31st RQS: search rescue swiss army knife

A U.S. Air Force pararescueman and a combat rescue officer, from the 31st Rescue Squadron, compete against each other in a one-man, high-angle rope drill at Kadena Air Base, Japan, March 23, 2021. The one-man drill consists of rappelling down to a person, ascending back up the rope and then hoisting the patient up. (U.S. Air Force photo by Airman 1st Class Stephen Pulter)

31st RQS: search rescue swiss army knife

A U.S. Air Force pararescueman, from the 31st Rescue Squadron, prepares a patient to be hoisted up in a training scenario at Kadena Air Base, Japan, March 23, 2021. High and low-angle rope rescues are used when a patient can’t be easily reached or transported by foot, helicopter, or other methods. (U.S. Air Force photo by Airman 1st Class Stephen Pulter)

31st RQS: search rescue swiss army knife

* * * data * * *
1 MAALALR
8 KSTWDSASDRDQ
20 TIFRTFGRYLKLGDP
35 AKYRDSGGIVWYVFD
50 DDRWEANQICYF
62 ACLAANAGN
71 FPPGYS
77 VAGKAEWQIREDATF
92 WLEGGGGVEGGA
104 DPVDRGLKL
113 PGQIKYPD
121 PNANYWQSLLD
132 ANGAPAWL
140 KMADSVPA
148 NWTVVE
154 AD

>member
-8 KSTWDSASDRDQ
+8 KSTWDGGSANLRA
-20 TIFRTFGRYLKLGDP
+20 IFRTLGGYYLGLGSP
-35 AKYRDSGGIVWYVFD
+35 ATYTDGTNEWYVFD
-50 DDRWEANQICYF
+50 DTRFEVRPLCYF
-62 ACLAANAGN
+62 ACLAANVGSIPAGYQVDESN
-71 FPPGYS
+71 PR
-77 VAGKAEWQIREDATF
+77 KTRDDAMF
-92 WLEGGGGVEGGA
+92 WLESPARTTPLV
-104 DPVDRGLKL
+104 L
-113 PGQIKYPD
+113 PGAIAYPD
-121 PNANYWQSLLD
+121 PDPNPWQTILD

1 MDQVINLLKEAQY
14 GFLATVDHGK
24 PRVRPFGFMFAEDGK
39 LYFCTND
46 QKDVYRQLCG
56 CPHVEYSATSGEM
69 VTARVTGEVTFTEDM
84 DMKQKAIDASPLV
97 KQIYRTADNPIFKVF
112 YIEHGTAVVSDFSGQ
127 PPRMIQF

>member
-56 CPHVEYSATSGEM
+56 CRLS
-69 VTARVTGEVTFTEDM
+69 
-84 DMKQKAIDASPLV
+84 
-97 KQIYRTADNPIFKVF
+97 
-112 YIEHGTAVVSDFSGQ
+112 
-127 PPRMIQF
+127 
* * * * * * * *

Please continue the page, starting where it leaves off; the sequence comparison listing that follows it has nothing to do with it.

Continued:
A U.S. Air Force pararescueman, from the 31st Rescue Squadron, practices rappelling at Kadena Air Base, Japan, March 23, 2021. Rappelling is a method used to insert a pararescueman to a patient who may be stranded on a mountain, building or another non-permissive environment. (U.S. Air Force photo by Airman 1st Class Stephen Pulter)

KADENA AIR BASE, Japan --

Embodying the motto “that others may live,” the 31st Rescue Squadron’s mission is to make sure anyone in need of medical care, regardless of the location or situation, will make it out safe and sound. Being called upon to save lives under varying circumstances means the 31st RQS must be ready for any scenario and capable of a multitude of skills.

The 31st RQS pararescue jumpers use a plethora of different skills to rescue patients. From using complicated rope systems to extract hunters in Alaska, to diving into caves to rescue a Thai soccer team; there are no limits to their capabilities.

The men of the 31st RQS consider themselves a jack of all trades – apt to handle any scenario that may be thrown their way.

“PJs are really the swiss army knife of any emergency situation a team might run into. They can shoot, utilize rope systems, jump, dive, do vehicle extrication, disaster relief …They bring a lot of capabilities to the table,” said a 31st RQS, combat rescue officer. “It's a misconception that PJs are just combat medics; they definitely bring the medical aspect to the fight, but even more so, they bring that technical rescue aspect.”